DAINIK NATION BUREAU
A 13-year-old, without looking into the eye, confesses to the offence. A night before, she was coerced by her mother to study for her impending exams — and to hand over the cell phone. Ten minutes later, on an impulse, she took to scissors and her mom’s almirah. Engulfed with vengeance and rage, she ripped all her mother’s clothes. When the morning threw light on the crime, an appointment was fixed with a psychiatrist. The family feared that she suffered from some dreaded mental issue. “She was diagnosed with screen dependency disorder (SDD),” says Simmi Waraich, a Chandigarh-based psychiatrist. Its initial symptoms were restlessness and tumbling grades. Last year, in April, Dr Aric Sigman, a US-based psychologist authored the research paper on SDD — Screen Dependency Disorders: A New Challenge for Child Neurology. It concluded, “Various screen activities are reported to induce structural and functional brain plasticity in adults…. Digital natives exhibit a higher prevalence of screen-related ‘addictive’ behaviours that reflect impaired neurological reward-processing and impulse-control mechanisms.”
Dr Waraich next enquired about the number of hours that the young girl would spend with the phone. “The mother couldn’t answer that because ever since the daughter was 11, she has owned a phone.”
The what-to-do to raise healthy kids list has become lengthier with time. But, when was this rocket science! Nutritional diet, hygiene and physical activity would sum up the theory of voluminous child-raising books or online guides. So, what led to more bullet points and their expansive texts on bringing up a child?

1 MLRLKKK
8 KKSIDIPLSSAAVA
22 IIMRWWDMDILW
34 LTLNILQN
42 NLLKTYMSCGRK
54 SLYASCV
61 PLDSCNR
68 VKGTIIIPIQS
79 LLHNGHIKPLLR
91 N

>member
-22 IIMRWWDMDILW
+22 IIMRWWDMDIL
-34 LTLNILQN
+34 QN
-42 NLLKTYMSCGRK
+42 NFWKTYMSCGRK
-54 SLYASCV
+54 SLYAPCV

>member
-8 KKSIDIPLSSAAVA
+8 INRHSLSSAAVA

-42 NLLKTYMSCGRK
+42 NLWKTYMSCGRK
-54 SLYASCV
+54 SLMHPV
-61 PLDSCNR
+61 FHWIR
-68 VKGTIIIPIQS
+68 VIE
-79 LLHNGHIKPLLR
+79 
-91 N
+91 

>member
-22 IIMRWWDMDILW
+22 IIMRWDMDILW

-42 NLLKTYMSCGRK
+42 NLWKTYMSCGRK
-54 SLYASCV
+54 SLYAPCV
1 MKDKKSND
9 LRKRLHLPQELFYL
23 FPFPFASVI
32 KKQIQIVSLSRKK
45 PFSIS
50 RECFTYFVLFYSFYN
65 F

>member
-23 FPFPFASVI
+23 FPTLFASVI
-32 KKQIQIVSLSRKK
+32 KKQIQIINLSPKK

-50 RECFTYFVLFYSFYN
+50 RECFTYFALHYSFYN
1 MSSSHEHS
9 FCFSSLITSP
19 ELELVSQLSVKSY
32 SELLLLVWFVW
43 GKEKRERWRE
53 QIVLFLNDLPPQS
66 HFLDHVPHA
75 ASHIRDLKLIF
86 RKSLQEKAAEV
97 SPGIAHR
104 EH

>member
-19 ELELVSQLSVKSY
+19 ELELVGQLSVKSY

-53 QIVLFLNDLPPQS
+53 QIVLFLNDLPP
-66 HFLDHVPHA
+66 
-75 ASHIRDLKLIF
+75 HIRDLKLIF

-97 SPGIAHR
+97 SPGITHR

Ask parents who falter each time they hand over the glitzy gadget to a preschooler as barter to finishing a meal or a reward for completed homework. Jagpreet Singh and his wife, Pavneet, make for one such parent couple. They will tell you how a website, which majorly caters to parents in the UK, informed them about screen dependency disorder and how they are trying, though in vain, to reduce the screen time of their four-year-old.
There are times when they succeed. The kid, at a public place, with a mayonnaise-dripping kiddie burger on the plate, gives in to temptation, and ‘ultimate wish’ of mom and dad — to not watch his favourite cartoon. “And then, on the next table, you have a couple munching into their food, with their child glued to a car-racing game. Our son leaves food, and us, to be with his new friends — the other boy and his phone,” says Jagpreet. He realised something was amiss when his son stopped taking instructions to give undivided attention to iPad.
The gadget was a gift to the kid on his birthday. “He started with paintings apps, and then got bored. We made him switch over to rhymes. Interest in these lasted for a few months.” When he discovered games on his own, the parents felt elated with the display of child’s intelligence. “But it grew into a concern six months later when the child bitterly started crying for phone each morning. Half-done school work was another consequence.”
Psychologists and psychiatrists say that SDD has nothing to do with age. Rightly so: Children are getting addicted to games just as youngsters and adults are to social media and videos. “I see a group of friends hanging out, each busy with a phone. I see couples on date, but busy with their phones. However, as a society, it only begins to worry us when a person becomes a recluse. By that time, it has become a disorder that needs to be medically treated,” says Meenakshi Rawal, a child counsellor. All reasons to be wary of the virtual.THE TRIBUNE